That is why Singapore must continue to step up efforts in this area, be it education in school against stereotypes, safeguards for women against violence, online harm and discrimination at the workplace, to improving the broader infrastructure and ecosystem for childcare and senior care.
Employers must also do their part to provide more flexible work arrangements, the minister said.
“Ultimately, we must try to shape more progressive family norms to encourage more shared parental responsibilities and a more balanced sharing of family caregiving responsibilities.
“And if we can do all that, then I’m sure we can see more women thrive, excel and advance in leadership roles, in both the public and private sectors, and they will do so on their own merit, not through some special scheme or treatment because you do not need them.”
All this means that Singapore’s work of advancing women’s development is “never finished”.
“We must keep at it and we must continue to push the agenda along,” said Mr Wong. “Because the bottom line is that Singapore women are equally capable as men and we will give you equal opportunities to prove yourself and reach your fullest potential.”
Mr Wong pointed to the Forward Singapore initiative – launched in June by the ruling party’s fourth-generation or 4G leadership team – as one way of doing so.
“Through this exercise, we hope we can come together to imagine the kind of society we want for our children and our grandchildren. A society where men and women can stand as equals, where we recognise the intrinsic value of women in Singapore, and where every citizen is empowered to fulfill their aspirations and dreams.”
Following his speech, Mr Wong joined Minister for Communications and Information Josephine Teo and Member of Parliament Carrie Tan (PAP-Nee Soon) in a dialogue session, where they discussed issues such as paternity leave and women in leadership roles.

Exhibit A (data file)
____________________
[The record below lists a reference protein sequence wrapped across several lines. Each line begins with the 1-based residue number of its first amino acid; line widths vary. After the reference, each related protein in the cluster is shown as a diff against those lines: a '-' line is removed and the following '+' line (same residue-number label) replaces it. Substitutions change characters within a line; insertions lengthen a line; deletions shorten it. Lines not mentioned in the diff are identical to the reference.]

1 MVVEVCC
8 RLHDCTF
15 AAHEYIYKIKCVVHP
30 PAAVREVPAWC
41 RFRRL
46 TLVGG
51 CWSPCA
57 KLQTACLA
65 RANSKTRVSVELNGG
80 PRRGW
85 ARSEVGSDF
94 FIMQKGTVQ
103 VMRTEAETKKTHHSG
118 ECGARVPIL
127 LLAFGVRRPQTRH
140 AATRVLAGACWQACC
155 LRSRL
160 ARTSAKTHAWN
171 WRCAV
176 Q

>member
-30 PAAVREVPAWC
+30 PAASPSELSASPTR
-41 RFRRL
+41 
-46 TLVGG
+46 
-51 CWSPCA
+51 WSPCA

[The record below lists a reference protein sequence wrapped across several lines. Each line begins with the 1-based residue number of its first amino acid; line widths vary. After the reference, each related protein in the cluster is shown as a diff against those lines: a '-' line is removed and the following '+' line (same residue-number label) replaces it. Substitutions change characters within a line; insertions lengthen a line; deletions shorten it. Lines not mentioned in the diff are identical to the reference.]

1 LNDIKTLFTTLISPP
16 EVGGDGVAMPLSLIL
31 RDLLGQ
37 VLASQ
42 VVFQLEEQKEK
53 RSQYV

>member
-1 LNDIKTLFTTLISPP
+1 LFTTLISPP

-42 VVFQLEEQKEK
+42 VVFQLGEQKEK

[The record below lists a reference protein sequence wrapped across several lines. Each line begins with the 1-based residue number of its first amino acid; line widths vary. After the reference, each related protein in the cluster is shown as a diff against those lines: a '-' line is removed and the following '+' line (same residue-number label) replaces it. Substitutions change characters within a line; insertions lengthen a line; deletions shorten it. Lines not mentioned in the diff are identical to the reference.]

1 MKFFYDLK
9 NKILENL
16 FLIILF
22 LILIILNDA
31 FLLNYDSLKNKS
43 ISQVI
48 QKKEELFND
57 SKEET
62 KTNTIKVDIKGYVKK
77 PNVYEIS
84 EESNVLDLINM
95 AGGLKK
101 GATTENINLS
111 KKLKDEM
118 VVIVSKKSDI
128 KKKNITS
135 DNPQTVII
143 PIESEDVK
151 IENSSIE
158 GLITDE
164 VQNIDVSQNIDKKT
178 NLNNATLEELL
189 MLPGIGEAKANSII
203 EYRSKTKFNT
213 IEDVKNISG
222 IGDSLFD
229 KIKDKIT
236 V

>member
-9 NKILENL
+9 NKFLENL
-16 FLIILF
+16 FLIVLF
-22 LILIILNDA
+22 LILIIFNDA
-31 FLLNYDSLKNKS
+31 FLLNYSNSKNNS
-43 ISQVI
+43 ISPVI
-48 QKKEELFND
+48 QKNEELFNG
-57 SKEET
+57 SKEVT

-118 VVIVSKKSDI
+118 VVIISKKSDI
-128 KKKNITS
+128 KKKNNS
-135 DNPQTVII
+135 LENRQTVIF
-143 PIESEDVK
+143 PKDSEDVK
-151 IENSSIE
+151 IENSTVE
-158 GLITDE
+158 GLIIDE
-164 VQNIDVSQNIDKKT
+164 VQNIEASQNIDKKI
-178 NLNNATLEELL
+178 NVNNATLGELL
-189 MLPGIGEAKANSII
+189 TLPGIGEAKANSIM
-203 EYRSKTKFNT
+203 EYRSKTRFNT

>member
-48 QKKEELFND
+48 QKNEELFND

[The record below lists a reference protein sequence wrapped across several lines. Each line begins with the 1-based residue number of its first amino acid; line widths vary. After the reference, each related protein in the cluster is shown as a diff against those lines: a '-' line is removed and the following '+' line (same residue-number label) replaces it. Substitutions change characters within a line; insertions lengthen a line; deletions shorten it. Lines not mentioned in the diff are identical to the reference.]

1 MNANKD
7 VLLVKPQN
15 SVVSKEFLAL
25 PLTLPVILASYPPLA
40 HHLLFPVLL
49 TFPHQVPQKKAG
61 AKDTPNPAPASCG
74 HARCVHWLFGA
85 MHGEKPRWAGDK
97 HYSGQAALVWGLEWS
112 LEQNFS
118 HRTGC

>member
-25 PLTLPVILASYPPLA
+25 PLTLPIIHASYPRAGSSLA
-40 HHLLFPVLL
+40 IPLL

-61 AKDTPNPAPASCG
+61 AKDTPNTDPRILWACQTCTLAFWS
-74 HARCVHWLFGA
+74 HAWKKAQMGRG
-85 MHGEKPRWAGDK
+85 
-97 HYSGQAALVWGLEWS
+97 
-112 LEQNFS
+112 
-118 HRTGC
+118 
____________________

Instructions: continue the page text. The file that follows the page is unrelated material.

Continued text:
Speaking to reporters after the conference, Mrs Teo echoed that gender stereotypes remain an obstacle in achieving a fairer and more inclusive society, with one being norms and expectations for women to be primary caregivers.
“Although this has changed a great deal in Singapore where we see many more men … stepping up to be part of caregiving in their families, I think this is the progress but you can always do more to encourage this to continue.”
Earlier in her opening speech, Mrs Teo, who chairs the PAP Women’s Wing, described caregiving as “both hard work and ‘heart’ work”.
“Although much has been done, women’s development really is a journey without end. A big part of our effort must be focused on our caregivers,” she added.
At the moment, the Government helps in various ways, such as enhancing access to affordable and quality childcare and expanding grants to relieve the financial strain of caregivers.
“But we all know how demanding caregiving is and how much more a community of support is needed. This is why we talk about growing our ‘Circles of Care’," the minister said, while citing efforts by the ruling party such as organising and delivering care services, and advocating for caregivers and women.